Emirates Bank, US firm sign deal to service remittances

DUBAI — Emirates Bank, one of UAE's leading banks, has signed an agreement with the California-based technology company, Infospan Inc, to offer a service that enables customers to send and receive money instantly worldwide.

By Jose Franco

  • Follow us on
  • google-news
  • whatsapp
  • telegram

Published: Tue 10 Jul 2007, 9:02 AM

Last updated: Sat 4 Apr 2015, 10:18 PM

Noting that there are thousands of people in the UAE that do not have bank accounts, Emirates Bank said in a statement yesterday that the new service would be available through various channels including SMS (short messaging service through mobile phones), call centres and ATMs (automated teller machines).

"We have designed this solution to address the specific needs of our customers who are looking for a very cost-effective and convenient method to send money back home," said Jamal bin Ghalaita, general manager for customer banking and wealth management, Emirates Bank.

He said many employers, merchants and government agencies have expressed interests in availing of the bank's new service by creating an "all-in-one payment card" that can be recharged at hundreds of locations around the UAE.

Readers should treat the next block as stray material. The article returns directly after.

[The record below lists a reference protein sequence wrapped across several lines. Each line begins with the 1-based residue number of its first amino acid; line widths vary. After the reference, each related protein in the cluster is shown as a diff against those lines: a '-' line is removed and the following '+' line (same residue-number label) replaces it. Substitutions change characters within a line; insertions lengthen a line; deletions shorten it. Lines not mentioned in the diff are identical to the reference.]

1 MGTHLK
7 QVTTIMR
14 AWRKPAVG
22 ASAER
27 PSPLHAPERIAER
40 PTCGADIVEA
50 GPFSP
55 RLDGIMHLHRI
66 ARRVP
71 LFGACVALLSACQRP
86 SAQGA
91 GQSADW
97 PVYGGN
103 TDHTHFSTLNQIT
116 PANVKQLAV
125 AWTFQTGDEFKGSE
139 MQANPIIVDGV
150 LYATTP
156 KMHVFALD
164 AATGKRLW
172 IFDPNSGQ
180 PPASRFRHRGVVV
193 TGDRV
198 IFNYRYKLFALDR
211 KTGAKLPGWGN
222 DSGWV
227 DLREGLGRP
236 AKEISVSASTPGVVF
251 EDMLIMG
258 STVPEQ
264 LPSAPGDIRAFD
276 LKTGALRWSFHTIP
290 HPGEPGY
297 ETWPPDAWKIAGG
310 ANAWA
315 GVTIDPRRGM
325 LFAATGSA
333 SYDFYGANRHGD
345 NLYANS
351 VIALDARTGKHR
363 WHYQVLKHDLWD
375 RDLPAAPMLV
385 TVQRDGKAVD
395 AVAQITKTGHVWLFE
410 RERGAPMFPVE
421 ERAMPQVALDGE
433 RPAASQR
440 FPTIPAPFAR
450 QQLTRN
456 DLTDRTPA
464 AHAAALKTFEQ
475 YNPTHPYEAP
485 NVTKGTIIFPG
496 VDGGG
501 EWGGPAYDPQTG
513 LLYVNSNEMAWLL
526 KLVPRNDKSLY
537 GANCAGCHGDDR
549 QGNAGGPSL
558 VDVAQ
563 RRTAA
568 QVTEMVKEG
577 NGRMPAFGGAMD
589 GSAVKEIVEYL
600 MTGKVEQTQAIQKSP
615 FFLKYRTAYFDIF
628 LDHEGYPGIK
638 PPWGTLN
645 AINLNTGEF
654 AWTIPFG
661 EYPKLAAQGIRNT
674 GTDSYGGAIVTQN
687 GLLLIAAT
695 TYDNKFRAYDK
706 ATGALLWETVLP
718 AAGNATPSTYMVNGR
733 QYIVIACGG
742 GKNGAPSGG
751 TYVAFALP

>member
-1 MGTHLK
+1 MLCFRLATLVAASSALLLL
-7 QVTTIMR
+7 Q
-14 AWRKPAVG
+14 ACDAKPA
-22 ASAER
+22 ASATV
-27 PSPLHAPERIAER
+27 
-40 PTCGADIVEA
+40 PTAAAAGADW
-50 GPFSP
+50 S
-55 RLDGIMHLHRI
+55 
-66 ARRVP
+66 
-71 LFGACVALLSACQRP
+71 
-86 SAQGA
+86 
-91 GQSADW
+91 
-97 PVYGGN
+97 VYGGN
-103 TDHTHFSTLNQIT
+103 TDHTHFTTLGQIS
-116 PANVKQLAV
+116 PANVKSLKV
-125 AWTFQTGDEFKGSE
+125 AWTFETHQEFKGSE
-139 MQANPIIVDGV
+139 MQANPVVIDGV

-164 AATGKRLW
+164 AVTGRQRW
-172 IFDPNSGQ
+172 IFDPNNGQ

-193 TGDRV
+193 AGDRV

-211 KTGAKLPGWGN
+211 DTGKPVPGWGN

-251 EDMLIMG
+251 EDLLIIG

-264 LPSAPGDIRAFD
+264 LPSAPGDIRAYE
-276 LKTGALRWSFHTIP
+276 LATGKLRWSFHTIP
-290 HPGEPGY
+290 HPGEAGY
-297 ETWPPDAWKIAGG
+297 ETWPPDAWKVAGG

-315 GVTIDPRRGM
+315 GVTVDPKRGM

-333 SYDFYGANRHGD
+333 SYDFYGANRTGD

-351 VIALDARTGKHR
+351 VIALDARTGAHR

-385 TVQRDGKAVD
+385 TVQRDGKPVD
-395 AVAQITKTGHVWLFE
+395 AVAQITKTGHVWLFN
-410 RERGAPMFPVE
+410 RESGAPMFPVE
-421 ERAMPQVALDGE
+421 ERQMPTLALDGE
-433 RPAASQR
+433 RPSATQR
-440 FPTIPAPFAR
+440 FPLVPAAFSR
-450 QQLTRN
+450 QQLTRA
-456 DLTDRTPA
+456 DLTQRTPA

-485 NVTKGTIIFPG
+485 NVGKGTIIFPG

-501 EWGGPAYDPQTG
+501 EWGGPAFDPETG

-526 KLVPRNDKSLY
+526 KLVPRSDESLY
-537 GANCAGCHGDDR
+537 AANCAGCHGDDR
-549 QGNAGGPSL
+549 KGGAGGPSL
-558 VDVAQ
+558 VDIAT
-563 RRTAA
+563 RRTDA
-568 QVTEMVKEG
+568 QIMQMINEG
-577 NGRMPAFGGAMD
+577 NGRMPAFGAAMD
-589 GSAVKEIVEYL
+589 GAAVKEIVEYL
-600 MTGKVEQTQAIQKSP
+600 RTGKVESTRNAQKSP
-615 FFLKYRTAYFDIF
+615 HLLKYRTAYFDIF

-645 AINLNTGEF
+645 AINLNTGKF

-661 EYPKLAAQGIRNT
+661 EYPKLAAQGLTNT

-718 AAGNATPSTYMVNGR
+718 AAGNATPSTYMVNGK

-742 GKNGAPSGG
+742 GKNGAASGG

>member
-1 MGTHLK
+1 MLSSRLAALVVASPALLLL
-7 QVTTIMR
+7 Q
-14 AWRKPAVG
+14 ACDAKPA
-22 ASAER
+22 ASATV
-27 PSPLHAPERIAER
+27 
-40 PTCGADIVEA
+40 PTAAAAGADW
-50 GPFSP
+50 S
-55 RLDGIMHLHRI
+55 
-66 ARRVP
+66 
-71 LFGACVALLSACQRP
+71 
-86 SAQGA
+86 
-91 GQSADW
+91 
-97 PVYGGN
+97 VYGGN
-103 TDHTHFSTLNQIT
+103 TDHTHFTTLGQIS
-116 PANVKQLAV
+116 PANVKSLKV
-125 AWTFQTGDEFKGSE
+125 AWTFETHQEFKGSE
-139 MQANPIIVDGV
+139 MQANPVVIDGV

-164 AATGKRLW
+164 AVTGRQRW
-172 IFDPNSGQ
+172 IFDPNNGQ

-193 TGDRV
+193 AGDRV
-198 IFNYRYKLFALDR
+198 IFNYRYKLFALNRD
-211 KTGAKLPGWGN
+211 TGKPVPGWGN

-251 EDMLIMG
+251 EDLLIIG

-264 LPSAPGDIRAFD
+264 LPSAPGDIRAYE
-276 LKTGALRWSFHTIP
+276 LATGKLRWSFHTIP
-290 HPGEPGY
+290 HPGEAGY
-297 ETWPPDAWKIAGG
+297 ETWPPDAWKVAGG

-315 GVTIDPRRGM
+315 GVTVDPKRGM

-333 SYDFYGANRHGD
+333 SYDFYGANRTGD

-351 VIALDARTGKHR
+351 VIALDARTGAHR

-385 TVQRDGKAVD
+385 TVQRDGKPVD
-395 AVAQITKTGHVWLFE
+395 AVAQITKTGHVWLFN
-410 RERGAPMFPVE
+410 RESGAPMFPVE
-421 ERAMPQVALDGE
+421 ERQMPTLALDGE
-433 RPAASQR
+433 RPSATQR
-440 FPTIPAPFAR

The statement said there is an "urgent need" for low-income workers to draw their salaries through banks instead of accepting cash from their employers, a method which it described as "expensive, time-consuming and prone to abuse".

The workers need not maintain a minimum monthly requirement, and could remit funds to their families back in their own countries in a more convenient method.

Farooq Bajwa, chairman of Infospan, said the company's "cutting-edge" technology is now operational for transactions between the US and countries in South America. "With the bank's strong presence in the UAE and our global payments network, we can provide customers...highly secure and very convenient platform to remit funds, and pay local and international bills," he said.

The statement quoted the International Monetary Fund (IMF) as saying that migrant workers worldwide remit about $350 billion per annum, 20 per cent of which comes from the Gulf countries. But since the remittances coming from the Gulf represent millions of small value transactions, usually less than $300 per remittance, most banks cannot profitably compete with unofficial channels.

"Our distinctive solution will provide customers a cost-effective and secure alternative," Bin Ghalaita said.

More news from